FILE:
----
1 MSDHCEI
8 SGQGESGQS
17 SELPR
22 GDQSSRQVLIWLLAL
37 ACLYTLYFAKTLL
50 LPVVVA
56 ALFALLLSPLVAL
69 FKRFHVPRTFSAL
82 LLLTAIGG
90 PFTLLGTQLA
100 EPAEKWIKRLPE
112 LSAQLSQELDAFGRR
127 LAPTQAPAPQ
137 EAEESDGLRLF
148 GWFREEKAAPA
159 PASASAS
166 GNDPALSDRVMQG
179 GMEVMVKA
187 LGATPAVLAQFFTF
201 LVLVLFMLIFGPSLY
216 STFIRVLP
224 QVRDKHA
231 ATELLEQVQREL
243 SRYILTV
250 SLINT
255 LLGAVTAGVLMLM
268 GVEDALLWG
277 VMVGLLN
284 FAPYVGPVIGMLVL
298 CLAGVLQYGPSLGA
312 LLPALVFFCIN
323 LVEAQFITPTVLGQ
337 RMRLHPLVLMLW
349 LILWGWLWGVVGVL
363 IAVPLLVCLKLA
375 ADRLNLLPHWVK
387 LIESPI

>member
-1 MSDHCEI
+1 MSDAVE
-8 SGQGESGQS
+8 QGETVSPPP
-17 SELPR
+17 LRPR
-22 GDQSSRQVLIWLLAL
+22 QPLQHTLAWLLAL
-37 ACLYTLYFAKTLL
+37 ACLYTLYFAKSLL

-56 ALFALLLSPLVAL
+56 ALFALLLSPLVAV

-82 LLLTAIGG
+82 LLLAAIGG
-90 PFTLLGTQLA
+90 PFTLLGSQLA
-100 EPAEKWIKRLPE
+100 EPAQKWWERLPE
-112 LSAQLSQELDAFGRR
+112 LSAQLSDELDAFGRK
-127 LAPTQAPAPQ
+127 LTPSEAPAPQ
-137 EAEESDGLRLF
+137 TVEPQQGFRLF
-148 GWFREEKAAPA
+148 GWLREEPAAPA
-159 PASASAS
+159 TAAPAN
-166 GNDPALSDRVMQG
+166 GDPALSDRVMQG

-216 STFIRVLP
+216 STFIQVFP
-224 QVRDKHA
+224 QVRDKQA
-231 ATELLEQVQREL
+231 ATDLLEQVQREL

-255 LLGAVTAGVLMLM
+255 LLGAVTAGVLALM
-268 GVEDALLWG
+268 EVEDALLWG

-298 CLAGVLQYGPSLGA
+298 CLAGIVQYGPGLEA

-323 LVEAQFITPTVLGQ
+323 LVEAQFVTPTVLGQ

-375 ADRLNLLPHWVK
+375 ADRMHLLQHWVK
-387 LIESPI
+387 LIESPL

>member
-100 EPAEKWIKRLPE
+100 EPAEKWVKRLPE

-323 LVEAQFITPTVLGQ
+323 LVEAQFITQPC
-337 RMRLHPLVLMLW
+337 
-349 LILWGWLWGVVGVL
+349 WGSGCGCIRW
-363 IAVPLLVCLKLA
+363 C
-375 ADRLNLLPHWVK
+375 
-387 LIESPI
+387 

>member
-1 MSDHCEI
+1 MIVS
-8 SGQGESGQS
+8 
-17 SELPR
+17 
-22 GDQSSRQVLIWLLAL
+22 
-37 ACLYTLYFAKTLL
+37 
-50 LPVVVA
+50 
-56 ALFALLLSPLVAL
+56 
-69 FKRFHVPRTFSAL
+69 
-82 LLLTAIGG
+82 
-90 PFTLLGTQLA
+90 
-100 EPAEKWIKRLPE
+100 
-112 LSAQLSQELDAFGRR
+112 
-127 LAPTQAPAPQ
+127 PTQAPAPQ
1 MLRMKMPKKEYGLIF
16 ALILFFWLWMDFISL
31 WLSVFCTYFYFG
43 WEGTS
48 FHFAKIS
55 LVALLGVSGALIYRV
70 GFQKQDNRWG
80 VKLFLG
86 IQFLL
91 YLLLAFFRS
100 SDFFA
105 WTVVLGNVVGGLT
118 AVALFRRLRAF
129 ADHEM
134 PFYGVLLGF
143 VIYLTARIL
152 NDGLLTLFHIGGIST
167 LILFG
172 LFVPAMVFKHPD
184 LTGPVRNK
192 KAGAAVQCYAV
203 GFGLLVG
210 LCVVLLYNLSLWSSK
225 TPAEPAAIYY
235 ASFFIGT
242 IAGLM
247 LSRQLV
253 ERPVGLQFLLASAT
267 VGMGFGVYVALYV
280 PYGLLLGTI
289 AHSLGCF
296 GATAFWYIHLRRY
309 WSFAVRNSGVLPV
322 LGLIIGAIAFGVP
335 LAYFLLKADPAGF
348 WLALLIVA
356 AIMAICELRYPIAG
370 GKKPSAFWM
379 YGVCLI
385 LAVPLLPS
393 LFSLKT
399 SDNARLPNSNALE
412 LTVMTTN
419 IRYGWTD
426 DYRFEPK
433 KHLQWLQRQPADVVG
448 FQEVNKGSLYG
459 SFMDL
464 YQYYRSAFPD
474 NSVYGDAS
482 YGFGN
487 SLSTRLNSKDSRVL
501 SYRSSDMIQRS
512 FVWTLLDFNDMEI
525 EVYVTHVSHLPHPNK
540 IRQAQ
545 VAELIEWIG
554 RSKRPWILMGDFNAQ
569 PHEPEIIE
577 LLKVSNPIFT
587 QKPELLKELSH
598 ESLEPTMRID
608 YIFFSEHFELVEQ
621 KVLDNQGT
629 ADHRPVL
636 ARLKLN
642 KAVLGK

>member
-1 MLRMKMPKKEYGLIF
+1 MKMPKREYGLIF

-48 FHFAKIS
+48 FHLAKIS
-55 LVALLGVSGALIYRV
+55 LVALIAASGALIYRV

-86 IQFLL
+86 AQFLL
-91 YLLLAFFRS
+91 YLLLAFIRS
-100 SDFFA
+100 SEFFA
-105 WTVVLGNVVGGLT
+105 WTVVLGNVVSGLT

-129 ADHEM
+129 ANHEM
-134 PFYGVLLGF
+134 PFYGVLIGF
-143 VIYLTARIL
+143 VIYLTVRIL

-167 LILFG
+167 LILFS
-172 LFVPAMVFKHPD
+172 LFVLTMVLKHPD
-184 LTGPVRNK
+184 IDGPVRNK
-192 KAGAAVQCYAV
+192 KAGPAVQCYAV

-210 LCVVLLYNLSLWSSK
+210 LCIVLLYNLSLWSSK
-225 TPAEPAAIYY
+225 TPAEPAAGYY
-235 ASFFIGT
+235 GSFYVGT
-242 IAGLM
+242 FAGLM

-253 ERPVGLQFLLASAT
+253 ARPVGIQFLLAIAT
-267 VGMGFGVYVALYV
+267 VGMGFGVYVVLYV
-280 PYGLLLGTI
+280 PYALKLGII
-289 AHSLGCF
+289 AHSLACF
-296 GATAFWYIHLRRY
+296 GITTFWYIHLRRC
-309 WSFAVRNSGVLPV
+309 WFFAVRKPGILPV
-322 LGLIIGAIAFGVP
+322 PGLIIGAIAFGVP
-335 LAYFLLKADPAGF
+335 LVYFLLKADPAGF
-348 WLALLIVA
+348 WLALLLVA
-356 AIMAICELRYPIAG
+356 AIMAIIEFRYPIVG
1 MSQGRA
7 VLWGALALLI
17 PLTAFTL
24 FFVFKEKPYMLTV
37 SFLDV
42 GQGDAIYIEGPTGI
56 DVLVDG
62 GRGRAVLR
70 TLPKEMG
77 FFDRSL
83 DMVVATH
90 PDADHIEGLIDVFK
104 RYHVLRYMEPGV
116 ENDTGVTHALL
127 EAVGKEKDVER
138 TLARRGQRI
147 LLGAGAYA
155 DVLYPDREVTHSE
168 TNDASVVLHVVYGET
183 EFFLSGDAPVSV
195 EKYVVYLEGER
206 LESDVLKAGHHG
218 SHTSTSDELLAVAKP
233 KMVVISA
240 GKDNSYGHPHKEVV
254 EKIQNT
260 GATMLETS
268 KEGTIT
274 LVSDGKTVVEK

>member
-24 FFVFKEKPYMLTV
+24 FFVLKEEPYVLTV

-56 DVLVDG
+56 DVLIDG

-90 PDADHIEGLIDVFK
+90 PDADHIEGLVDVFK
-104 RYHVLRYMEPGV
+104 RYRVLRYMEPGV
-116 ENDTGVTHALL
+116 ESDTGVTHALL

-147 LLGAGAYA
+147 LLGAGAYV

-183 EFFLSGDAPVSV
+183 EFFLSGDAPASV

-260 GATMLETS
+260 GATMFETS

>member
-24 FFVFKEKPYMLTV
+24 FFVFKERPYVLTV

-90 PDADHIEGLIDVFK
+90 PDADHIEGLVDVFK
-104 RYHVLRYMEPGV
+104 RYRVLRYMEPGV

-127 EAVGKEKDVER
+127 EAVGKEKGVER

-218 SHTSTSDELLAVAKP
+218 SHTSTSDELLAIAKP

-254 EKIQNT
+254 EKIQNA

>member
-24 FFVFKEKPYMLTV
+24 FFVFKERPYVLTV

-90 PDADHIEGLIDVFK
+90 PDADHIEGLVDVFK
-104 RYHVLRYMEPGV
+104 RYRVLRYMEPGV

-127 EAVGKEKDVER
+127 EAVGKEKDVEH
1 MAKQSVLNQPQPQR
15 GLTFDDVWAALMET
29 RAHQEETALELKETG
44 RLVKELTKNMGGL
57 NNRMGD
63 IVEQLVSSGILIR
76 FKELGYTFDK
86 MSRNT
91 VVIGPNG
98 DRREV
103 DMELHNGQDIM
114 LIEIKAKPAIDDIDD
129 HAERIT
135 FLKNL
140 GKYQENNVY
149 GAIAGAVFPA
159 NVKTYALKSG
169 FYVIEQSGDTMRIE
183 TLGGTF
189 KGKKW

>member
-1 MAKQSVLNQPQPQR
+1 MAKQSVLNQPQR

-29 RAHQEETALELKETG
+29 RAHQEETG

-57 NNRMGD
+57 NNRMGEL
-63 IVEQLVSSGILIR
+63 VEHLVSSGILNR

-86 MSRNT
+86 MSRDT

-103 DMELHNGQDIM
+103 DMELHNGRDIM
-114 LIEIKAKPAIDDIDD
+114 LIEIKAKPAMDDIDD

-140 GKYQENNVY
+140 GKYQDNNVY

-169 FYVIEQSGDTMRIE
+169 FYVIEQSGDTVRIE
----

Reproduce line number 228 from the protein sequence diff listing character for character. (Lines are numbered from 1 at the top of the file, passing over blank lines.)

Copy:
+225 TPAEPAAGYY